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Book review: A tale of love and exile

Lucette Lagnado writes about her Jewish family's happy life in Egypt and the pains of exodus

Mohamed Metwally, Tuesday 21 Dec 2010
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Al-Ragul zu Al-Badla Al-Baidaa Al-Sharkskin: Wakae’ Khorug Osra Yahudeya min Masr(The Man in the White Sharkskin Suit: The Proceedings of a Jewish Family’s Exodus from Egypt), Lucette Lagnado, translated by Mustafa El-Tanany and Medhat Maklad and Cairo: Dar Al-Tanany, 2010. pp 388

When Lucette Lagnado was asked what compelled her to write her book, “The Man in the White Sharkskin Suit”, she answered that she wanted to tackle the epic themes of exile, loss and rootlessness, through a child’s eyes, the child that she was when she left Cairo with her family in the early 1960s.

The book “The Man in the White Sharkskin Suit”, first published in English by Ecco in the US and awarded the Sami Rohr prize for Jewish Literature in 2008, was published in Arabic by Dar El-Tanany in 2010.

A Cairo of charm and appeal

Loulou, an extremely intelligent and witty child, tells the story of her family’s exodus from Egypt in the early 1960s, and their journey to Paris, before later going to the US. Her father, Leon Lagnado, plays the main role in this deeply-moving story, in which we see a Cairo of charm and appeal, now long ceased to exist.

"By sunset, the streets around Malaka Nazli welled up with men … on their way to temple … this quintessentially Arab city was supremely accepting of its Jewish inhabitants. Muslims and Jews lived in close quarters in the same streets, the same buildings, and usually very harmoniously".

Lagnado describes Cairo in the 1930s; a beautiful and cosmopolitan city resembling any Europe capital today.  Filled with gardens and beautiful buildings, buzzing with night-life, Egyptians were a diverse population of mixed roots and different religions, but everyone lived together peacefully. Cairo, though much smaller than today, had a heart much bigger, and offered a place for everyone to call home.

Thirty years later in the 60s, many Jews were forced to depart Egypt for good, abandoning their homes and possessions, even signing a document that they would never return. On board the ship that deported the Lagnados to Europe, carrying identity papers with the category of ‘stateless’, Loulou recalls her father’s agony:

"We had barely drifted out of Alexandria's harbour when I heard my father cry: "Raga’una Masr"- Take us back to Egypt...."Raga’una Masr" my father kept shouting. He had lost all inhibitions and for a man whose life had exemplified elegance and propriety, any sense of decorum seemed gone. He would cry when he sat alone, and he'd cry in front of other passengers… only saying what they felt in their hearts".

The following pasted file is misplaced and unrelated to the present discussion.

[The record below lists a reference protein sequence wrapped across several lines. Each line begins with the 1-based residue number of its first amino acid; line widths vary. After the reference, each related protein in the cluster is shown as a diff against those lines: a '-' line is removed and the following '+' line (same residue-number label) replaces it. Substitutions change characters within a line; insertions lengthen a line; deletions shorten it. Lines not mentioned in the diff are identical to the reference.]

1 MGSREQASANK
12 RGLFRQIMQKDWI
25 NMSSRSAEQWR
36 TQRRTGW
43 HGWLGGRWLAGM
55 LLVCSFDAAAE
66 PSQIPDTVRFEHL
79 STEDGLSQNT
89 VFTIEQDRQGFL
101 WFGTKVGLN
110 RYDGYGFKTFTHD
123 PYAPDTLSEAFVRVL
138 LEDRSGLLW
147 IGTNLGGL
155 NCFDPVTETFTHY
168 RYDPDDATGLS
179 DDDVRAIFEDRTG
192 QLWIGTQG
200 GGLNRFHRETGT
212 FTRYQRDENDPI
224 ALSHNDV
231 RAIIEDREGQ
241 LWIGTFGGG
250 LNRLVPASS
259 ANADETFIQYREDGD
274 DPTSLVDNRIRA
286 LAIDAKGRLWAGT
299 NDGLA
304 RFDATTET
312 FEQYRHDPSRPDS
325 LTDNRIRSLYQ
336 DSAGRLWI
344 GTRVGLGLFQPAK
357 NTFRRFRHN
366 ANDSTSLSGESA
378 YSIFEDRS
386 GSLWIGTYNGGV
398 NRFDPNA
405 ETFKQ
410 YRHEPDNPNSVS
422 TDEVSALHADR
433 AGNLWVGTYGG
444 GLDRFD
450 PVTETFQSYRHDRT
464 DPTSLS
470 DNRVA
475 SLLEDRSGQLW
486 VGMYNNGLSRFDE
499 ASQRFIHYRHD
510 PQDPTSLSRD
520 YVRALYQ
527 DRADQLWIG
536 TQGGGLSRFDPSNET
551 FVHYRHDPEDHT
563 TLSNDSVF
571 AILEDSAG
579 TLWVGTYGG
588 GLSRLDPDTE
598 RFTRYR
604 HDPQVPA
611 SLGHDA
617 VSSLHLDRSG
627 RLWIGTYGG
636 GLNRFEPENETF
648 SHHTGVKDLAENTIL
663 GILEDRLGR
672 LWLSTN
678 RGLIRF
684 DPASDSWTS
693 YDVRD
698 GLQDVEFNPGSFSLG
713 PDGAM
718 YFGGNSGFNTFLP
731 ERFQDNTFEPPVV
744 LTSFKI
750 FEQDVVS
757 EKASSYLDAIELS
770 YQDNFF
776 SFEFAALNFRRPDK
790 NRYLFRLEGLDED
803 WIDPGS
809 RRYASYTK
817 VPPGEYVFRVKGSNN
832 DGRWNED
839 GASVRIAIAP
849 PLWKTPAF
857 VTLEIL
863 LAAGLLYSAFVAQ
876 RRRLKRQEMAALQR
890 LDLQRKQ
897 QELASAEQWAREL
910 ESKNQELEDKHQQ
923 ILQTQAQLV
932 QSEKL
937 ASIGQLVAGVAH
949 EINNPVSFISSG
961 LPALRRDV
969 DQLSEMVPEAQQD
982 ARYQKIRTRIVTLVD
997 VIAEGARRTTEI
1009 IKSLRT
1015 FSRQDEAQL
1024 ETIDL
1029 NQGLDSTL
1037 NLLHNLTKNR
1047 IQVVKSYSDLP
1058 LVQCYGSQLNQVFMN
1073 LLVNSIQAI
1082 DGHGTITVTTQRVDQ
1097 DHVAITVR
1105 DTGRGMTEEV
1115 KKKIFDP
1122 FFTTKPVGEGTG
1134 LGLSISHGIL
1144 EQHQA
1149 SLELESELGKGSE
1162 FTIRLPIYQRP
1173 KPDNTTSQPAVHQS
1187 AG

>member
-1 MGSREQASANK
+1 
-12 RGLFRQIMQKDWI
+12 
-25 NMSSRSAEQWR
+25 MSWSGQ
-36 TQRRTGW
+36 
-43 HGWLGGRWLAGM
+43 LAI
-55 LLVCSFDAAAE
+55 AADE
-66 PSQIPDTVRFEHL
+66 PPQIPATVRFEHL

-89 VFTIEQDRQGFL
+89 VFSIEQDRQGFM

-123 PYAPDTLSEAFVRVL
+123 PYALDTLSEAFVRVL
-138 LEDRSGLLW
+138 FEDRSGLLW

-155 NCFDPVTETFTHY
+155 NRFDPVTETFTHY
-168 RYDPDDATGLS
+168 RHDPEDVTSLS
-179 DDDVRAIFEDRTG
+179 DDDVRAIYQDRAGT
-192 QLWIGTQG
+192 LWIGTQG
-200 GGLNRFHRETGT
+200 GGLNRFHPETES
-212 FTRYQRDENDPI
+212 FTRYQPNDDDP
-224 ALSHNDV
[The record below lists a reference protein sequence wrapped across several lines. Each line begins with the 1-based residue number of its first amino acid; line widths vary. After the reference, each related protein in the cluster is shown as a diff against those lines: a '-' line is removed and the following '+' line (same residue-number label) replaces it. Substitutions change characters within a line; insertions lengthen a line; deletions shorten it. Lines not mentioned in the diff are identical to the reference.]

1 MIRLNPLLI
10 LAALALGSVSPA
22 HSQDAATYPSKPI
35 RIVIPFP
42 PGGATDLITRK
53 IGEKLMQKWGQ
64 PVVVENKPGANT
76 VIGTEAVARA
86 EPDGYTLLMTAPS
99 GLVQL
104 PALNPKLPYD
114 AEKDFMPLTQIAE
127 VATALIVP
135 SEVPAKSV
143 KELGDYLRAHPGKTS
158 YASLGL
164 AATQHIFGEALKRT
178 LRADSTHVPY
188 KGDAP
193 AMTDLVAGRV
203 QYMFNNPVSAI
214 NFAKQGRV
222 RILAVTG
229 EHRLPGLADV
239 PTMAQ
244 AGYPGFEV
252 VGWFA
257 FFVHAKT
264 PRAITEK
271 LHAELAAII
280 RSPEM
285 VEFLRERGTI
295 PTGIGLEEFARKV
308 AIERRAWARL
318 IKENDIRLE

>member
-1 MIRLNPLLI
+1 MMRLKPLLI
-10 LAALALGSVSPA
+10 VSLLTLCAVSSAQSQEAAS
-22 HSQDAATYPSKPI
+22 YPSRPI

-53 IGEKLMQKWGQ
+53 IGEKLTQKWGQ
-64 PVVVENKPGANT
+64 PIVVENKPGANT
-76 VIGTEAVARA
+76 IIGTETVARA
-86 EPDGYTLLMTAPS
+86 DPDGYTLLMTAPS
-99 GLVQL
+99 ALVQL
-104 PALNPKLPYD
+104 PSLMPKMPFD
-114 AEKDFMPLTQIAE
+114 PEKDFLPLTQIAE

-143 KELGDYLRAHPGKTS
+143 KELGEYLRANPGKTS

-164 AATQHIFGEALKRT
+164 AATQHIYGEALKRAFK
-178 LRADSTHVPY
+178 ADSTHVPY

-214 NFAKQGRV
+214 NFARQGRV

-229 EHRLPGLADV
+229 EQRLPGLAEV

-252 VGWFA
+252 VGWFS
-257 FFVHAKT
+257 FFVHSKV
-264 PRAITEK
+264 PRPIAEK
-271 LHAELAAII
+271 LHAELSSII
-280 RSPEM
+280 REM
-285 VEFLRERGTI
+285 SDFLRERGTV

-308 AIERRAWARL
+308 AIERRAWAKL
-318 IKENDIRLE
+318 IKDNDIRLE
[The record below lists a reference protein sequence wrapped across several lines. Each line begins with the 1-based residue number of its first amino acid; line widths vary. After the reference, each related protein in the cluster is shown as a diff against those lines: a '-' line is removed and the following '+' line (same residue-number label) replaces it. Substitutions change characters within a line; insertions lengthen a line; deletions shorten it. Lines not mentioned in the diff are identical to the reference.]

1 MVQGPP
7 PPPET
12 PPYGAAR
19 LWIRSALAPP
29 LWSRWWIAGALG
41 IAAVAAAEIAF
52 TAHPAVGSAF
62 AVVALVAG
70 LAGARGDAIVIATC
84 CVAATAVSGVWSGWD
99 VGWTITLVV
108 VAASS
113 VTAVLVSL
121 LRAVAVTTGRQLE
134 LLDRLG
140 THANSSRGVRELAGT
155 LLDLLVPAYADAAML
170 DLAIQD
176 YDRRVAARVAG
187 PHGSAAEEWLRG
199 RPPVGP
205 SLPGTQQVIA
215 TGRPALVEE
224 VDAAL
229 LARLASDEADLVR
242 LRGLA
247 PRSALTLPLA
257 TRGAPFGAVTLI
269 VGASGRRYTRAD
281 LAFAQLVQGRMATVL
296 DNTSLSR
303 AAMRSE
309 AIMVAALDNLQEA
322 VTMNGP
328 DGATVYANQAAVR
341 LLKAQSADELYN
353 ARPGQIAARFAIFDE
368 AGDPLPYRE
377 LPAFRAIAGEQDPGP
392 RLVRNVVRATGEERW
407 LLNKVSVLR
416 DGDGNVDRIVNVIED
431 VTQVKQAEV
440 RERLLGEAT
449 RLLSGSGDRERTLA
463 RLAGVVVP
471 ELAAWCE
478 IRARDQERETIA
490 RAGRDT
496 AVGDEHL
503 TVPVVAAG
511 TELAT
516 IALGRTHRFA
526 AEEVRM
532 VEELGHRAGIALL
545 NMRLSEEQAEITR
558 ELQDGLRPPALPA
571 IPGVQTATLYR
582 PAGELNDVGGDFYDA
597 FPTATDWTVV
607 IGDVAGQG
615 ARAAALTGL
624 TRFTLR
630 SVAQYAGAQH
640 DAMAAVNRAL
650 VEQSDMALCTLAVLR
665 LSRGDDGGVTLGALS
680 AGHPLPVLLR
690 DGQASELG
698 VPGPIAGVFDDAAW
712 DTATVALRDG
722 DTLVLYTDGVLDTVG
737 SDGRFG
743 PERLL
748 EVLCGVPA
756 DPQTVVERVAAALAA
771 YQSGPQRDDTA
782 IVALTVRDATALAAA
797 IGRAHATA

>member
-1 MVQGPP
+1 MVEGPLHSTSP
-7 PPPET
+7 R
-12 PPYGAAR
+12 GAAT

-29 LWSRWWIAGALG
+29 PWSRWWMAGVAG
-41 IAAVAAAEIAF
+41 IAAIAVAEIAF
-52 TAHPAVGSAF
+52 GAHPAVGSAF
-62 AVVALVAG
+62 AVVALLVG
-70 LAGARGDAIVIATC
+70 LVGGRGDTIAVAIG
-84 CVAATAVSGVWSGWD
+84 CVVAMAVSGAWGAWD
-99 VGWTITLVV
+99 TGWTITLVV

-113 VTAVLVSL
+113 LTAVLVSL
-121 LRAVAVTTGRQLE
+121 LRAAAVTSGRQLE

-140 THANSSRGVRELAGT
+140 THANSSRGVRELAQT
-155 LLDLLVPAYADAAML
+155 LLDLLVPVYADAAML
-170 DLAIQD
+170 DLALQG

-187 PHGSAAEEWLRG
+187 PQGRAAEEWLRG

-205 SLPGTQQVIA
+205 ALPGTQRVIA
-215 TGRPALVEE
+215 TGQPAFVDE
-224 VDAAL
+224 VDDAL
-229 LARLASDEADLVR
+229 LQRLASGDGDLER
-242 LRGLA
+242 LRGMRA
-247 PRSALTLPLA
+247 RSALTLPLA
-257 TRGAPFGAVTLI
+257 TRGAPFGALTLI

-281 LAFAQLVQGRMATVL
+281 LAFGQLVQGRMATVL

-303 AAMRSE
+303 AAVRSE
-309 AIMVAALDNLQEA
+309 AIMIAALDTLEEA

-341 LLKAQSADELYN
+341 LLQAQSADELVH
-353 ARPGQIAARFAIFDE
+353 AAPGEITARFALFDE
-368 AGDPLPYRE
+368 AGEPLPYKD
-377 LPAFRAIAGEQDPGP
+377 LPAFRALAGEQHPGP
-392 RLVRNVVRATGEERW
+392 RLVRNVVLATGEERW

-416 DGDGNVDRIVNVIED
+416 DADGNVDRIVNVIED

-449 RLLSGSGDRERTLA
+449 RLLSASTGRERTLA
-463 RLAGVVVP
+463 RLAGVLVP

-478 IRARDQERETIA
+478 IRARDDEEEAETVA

Loss, despair and fear were the only companions on the journey by sea to Paris, then onto the United States, where they were granted residence and became American citizens.  The Captain - a wealthy and aristocratic gentleman, Leon Lagnado  became a tie salesman.

 “They murdered your president!” the porter was shouting towards our window. My family looked at one another, thoroughly befuddled. Had Nasser been murdered in Egypt? It took a few minutes before we realised that “our president” was the president of the United States, John F. Kennedy".

Many years later, Lagnado returns to Cairo for short visits to work on the Arabic translation of her book. She describes her view of Cairo in 2010 saying:

"I really love Egypt with all my heart, even though perhaps it is not the country my father had known - or not exactly.    

I feel very close to my father when I come - and with some exceptions I have been received wonderfully by most Cairenes. Nothing really gives me more pleasure.  I don't go to the touristic areas - I still haven't been to the Pyramids; but I love to walk the streets of Sakakini, Heliopolis and Garden City".

While the simple Cairenes that Lagnado met on her visits to Egypt were welcoming, her book was rejected by some of the intellectual people in  Cairo.  Written by a Jewish write lamenting the exodus of her family from Egypt caused controversy, questioning her intentions and whether she was asking for forgiveness or a normal relationship between Egypt and Israel.

Dedicated to the country she loves

On several occasions, Mostafa El-Tanany, the publisher of the Arabic translation, had to defend Lagnado, stating that she is an American citizen and not an Israeli. He stressed the fact that Judaism, Zionism and the state of Israel are three different entities, and do not have to be linked together. Lagnado herself has declared that she refuses to indulge in political debate.  She says  her book is a personal memoir and dedicated to the country she loves.

From Cairo to Paris to New York, Lagnado and her family have snatched pleasures and escaped from pain as much as possible, trying to thrive against all the odds. The more real the tales of Loulou are, the more heartbreaking they become. The book provides a very intimate and personal view of a traumatic experience, unknown to most of us.

Lucette Lagnado now lives in the US and works as a journalist and memoirist.

 

 

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